# Marking And Breaking Sticks

### Problem

A person makes two marks - randomly and independently - on a stick, after which the stick is broken into $n$ pieces. What is the probability that the two marks are found on the same piece?

Compare two cases: when the pieces are equal and when the division is random.

As usual, when no distribution is specified the word "random" refers to the uniform distribution. "Independently" means *independent* of any previous action. This is especially important in the the second part of the problem. To avoid ambiguity, assume that, prior to breaking the stick, the $n-1$ marks are made *randomly* and *independently* of all the marks already made.

### Hint

For the first part, think of the probability of the second mark falling onto the piece which contains the first mark. The second part is rather combinatorial. In all there are $n+1$ marks; of interest are those markings in which the first two are located successively, with no "break" marks between them.

### Solution

For the case of equal pieces, one of the marks ought to be located on one of the pieces. The second mark is located on the same piece with the probability of $1/n.$

For the random lengths, imagine that first $n-1$ marks are placed at the break points, making the total number of marks $n+1.$ There are ${n+1\choose 2}$ ways to pick $2$ marks out of $n+1.$ Of interest are those in which two original marks follow each other, with no "break" marks in-between. In other words, if the marks are numbered from $1$ through $n+1,$ we are interested in the distributions where the original marks bear successive numbers: $1$ and $2,$ or $2$ and $3,\ldots,$ or $n$ and $n+1.$ There are $n$ such cases (out of ${n+1\choose 2}),$ implying that the thought probability is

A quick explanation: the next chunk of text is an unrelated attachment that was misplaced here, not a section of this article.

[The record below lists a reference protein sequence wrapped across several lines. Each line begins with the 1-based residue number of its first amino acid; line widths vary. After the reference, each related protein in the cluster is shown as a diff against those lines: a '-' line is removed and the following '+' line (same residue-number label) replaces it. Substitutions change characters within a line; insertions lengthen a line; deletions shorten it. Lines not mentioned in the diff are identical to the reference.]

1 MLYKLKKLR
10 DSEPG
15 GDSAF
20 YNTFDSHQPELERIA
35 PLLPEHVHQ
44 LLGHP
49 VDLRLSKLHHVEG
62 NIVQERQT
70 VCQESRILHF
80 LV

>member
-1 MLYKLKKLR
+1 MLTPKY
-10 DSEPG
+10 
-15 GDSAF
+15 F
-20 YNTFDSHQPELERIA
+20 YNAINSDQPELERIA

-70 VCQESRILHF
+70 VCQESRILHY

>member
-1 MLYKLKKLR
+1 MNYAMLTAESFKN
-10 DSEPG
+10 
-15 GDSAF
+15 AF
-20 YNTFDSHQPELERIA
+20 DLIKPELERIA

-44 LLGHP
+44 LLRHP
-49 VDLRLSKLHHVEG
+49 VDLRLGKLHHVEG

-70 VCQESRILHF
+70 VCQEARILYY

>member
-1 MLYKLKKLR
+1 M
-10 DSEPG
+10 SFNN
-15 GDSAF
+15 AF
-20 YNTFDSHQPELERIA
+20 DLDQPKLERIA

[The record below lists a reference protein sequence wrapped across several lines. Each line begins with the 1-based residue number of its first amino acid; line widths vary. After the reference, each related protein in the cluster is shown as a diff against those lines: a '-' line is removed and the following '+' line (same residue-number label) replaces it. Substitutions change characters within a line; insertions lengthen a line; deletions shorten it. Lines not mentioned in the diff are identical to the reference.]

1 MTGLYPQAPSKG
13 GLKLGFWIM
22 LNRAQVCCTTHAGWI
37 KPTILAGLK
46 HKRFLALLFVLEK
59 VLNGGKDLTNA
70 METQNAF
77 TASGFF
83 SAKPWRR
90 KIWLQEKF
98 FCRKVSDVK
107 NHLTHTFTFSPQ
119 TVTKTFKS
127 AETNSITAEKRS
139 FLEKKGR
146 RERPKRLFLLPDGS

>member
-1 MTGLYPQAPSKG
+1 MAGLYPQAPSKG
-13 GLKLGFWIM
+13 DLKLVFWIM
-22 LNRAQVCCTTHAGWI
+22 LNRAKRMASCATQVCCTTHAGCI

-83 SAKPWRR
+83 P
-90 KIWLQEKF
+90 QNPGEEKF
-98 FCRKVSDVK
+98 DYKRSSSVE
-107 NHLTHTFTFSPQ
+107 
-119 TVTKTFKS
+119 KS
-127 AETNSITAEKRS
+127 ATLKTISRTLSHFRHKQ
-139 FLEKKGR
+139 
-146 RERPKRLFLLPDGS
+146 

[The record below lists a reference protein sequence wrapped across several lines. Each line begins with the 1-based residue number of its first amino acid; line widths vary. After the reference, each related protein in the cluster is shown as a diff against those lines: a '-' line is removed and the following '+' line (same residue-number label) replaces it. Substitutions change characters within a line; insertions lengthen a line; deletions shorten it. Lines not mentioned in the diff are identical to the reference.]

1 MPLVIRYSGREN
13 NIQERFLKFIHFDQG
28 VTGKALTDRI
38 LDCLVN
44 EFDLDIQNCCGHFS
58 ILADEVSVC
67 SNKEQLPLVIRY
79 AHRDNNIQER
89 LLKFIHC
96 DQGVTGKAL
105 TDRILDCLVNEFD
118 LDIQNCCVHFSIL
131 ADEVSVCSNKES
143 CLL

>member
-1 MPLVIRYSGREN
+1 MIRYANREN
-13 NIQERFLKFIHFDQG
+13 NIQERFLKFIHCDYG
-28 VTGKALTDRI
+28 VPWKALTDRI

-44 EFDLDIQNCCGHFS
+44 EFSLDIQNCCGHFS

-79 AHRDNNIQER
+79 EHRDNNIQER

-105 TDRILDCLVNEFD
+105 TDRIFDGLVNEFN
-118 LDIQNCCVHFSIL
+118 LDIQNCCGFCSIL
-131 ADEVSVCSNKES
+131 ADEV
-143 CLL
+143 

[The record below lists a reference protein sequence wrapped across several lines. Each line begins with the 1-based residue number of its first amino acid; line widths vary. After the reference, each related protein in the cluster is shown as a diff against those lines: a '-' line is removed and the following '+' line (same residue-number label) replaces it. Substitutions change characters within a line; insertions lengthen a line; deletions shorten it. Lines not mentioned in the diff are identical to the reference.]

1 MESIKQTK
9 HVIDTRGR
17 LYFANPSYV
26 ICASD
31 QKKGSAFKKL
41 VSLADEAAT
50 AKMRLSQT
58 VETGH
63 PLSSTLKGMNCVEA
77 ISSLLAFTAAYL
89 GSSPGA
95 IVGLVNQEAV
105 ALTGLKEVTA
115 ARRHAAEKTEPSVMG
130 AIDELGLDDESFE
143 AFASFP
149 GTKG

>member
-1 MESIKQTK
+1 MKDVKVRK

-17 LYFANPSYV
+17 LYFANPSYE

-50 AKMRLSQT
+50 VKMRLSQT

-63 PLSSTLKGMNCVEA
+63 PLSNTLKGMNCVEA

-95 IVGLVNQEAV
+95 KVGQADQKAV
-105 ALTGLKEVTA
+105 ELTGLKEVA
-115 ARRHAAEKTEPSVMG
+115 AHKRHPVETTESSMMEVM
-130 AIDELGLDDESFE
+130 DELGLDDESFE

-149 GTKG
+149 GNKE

$\displaystyle\frac{n}{{n+1\choose 2}}=\frac{n\cdot 2!(n-1)!}{(n+1)!}=\frac{2}{n+1},$

showing a rather remarkable increase compared to the case of equal pieces.

### Question to ponder

We actually had two problems, each with its own solution. It is obvious that the solution of the first problem could not apply to resolve the second one. However, it is worth giving a thought to the question whether the solution to the second problem could not be used to solve the first one. If it could, then the two answers conflict with each other. If it could not, then it is reasonable to inquire, *Why?*

### References

- Paul Nahin,
*Will You Be Alive In 10 Years From Now?*, Princeton University Press, 2013 (36-41)

### Geometric Probability

- Geometric Probabilities
- Are Most Triangles Obtuse?
- Barycentric Coordinates and Geometric Probability
- Bertrand's Paradox
- Birds On a Wire (Problem and Interactive Simulation)
- Buffon's Noodle Simulation
- Averaging Raindrops - an exercise in geometric probability
- Rectangle on a Chessboard: an Introduction
- Marking And Breaking Sticks
- Random Points on a Segment
- Semicircle Coverage
- Hemisphere Coverage
- Overlapping Random Intervals
- Random Intervals with One Dominant
- Points on a Square Grid
- Flat Probabilities on a Sphere
- Probability in Triangle

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